A Pregnant Pause: System-Level Barriers to Perinatal Mental Health Care

Stephanie R. Morain, Leah R. Fowler, J. Wesley Boyd

Research output: Contribution to journalArticlepeer-review


Perinatal mood and anxiety disorders, defined as mood and anxiety disorders during pregnancy and the year following birth, affect one in five pregnant and postpartum individuals in the United States and are associated with substantial morbidity and mortality for both pregnant individuals and their infants. Despite this tremendous prevalence and associated disease burden, the overwhelming majority of those affected do not receive treatment. Although prior research has identified several patient-level barriers to effective treatment, the contributions of system-level factors have been underappreciated. We present a pilot study using a simulated patient approach to describe the accessibility and affordability of mental health care through the 18 clinics affiliated with U.S. reproductive psychiatry fellowship programs. Based on our experience, a prospective patient seeking care from these 18 clinics without a prior referral would only have been successful half of the time—and even then may have to wait as long as 2 months for an initial appointment. These data underscore the need for clinicians, public health professionals, and institutions to address system-level barriers that undermine effective referrals for care, including implementing “warm-handoffs” to mental health providers and ending practices that restrict appointments to existing patients within a health care system. They also reinforce the importance of contemporary federal policy efforts to address maternal health, particularly among low-income and racially minoritized communities. Key policies include expanding postpartum insurance coverage, which plays a critical role in reducing insurance disruptions that can undermine the accessibility of mental health care and other vital health services.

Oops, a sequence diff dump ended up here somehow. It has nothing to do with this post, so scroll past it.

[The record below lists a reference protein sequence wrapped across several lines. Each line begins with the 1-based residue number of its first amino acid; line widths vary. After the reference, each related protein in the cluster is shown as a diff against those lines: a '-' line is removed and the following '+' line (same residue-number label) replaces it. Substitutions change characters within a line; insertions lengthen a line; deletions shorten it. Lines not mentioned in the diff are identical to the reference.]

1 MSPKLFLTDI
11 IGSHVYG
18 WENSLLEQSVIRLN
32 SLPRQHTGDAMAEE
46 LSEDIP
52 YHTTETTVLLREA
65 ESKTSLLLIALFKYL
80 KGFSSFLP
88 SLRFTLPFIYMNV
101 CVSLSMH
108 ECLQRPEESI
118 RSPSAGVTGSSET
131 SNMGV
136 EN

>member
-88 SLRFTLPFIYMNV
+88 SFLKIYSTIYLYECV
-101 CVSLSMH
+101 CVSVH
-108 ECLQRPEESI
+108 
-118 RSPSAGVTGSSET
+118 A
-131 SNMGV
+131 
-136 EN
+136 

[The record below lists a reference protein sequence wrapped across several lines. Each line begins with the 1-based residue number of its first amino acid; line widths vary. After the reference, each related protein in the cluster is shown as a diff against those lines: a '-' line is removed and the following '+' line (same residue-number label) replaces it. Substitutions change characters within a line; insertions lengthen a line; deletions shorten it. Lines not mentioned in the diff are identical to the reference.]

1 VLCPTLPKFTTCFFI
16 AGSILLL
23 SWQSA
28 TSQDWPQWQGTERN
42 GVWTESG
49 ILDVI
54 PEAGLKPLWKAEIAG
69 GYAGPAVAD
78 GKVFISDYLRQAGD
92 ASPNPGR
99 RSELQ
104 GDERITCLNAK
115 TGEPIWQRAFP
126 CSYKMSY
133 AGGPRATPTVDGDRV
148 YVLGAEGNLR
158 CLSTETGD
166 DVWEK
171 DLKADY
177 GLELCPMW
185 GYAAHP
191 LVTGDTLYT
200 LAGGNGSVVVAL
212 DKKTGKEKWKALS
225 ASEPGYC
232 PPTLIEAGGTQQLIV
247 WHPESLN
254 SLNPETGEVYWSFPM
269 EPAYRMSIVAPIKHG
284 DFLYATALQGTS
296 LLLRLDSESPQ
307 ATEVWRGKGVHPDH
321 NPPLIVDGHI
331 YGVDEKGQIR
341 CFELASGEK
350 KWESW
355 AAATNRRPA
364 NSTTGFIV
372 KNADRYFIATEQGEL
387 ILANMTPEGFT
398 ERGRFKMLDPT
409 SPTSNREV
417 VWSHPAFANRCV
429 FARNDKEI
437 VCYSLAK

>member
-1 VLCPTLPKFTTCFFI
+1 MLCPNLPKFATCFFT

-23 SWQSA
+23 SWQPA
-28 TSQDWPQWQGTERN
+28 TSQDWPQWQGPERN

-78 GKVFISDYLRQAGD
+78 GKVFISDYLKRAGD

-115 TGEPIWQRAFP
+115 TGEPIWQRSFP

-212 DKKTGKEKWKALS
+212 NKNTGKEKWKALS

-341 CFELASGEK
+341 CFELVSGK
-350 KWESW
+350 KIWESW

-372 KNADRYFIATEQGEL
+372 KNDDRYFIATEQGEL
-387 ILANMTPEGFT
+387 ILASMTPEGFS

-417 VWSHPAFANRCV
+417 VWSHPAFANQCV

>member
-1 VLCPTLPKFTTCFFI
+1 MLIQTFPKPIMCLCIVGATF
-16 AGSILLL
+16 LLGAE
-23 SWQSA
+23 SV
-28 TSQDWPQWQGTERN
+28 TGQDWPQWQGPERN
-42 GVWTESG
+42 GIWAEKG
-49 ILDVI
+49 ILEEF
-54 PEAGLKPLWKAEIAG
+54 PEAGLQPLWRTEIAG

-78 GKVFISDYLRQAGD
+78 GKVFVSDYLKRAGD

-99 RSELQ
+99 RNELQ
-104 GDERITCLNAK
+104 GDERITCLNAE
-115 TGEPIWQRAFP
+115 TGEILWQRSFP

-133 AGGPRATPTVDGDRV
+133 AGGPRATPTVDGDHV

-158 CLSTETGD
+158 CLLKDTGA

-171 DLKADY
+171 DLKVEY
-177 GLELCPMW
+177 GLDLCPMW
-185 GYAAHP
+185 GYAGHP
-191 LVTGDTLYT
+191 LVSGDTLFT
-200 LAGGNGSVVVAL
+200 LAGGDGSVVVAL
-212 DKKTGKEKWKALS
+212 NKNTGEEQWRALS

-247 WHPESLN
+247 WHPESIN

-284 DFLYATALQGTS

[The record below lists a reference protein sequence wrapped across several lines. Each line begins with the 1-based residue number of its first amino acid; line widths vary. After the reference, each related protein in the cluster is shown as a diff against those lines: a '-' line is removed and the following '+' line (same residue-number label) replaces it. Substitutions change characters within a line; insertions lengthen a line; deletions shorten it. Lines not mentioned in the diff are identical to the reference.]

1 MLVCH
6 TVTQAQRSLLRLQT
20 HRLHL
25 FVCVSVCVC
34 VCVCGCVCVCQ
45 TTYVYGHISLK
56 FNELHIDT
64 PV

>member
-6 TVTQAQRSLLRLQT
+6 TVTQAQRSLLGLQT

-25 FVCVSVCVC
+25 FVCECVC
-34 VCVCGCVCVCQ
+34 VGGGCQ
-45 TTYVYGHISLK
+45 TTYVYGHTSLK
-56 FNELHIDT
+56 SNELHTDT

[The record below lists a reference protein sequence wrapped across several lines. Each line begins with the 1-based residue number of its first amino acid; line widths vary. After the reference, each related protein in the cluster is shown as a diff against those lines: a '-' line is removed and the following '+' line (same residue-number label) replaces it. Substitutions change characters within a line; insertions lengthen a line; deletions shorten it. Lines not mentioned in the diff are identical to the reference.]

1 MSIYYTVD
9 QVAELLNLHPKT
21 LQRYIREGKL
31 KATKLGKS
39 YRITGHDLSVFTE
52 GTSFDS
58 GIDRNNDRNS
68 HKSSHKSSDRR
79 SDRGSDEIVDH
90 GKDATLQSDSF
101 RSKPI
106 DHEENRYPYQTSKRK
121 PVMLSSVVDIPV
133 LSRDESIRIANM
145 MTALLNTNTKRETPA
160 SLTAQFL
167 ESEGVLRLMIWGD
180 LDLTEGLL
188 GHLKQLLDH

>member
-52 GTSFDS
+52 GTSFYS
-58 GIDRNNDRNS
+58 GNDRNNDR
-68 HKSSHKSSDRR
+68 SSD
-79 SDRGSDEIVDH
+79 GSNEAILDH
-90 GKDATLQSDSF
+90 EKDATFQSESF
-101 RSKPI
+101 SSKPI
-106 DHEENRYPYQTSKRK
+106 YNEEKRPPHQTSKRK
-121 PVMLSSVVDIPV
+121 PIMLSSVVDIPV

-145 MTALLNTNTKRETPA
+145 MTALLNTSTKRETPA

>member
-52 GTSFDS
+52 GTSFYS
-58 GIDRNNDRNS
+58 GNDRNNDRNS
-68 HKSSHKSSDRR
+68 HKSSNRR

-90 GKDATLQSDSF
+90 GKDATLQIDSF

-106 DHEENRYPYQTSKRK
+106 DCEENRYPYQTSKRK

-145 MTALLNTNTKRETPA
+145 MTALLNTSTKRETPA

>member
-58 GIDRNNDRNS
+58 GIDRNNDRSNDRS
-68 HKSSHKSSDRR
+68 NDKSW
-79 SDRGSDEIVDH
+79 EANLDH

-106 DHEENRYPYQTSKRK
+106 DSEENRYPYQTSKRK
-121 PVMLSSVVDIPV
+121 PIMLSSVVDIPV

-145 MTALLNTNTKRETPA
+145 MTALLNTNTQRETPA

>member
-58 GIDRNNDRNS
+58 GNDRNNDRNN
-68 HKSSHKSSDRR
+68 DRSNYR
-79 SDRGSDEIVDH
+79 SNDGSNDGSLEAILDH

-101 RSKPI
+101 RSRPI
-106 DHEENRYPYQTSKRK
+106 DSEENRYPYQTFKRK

Original languageEnglish (US)
JournalHealth promotion practice
StateAccepted/In press - 2022


  • access to care
  • health disparities
  • health services accessibility
  • Medicaid coverage
  • perinatal mental illness
  • pregnancy
  • women’s health

ASJC Scopus subject areas

  • Public Health, Environmental and Occupational Health
  • Nursing (miscellaneous)


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